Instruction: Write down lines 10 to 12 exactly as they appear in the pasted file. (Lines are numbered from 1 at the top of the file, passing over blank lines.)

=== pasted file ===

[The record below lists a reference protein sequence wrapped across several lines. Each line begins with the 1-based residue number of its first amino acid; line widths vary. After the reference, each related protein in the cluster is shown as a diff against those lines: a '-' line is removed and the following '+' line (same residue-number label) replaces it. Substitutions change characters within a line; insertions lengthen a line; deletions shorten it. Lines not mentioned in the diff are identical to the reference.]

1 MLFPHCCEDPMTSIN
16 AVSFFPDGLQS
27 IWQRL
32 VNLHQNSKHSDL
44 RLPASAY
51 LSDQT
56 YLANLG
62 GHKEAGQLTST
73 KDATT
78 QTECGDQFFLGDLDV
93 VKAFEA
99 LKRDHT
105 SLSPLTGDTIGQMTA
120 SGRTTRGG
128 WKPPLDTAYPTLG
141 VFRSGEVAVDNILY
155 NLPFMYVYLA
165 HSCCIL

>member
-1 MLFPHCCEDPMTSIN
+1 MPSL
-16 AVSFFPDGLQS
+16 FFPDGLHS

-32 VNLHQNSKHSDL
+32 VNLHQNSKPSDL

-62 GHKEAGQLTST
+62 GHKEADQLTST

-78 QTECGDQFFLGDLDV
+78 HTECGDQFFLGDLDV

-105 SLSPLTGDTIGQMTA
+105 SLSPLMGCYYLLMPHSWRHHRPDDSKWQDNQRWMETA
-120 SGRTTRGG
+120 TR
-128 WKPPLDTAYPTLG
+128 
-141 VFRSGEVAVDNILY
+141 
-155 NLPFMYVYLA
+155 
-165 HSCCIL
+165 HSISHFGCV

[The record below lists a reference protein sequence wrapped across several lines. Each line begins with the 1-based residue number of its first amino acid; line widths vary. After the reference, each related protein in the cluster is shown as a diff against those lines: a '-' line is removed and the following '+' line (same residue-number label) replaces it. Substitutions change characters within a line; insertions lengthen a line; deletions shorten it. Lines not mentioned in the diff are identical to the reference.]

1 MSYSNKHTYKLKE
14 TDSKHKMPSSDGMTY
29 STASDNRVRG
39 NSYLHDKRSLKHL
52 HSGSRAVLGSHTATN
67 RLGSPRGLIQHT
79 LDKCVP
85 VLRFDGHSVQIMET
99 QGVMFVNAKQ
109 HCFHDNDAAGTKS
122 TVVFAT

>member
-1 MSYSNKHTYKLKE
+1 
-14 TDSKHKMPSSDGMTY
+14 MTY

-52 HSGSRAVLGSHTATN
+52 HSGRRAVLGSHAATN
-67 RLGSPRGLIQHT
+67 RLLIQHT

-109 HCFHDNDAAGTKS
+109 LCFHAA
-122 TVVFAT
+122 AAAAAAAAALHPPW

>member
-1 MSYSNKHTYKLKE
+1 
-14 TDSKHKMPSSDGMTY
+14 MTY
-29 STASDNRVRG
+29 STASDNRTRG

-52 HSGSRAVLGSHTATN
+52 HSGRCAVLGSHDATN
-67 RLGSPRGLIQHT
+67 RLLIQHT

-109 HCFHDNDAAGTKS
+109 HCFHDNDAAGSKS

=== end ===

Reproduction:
73 KDATT
78 QTECGDQFFLGDLDV
93 VKAFEA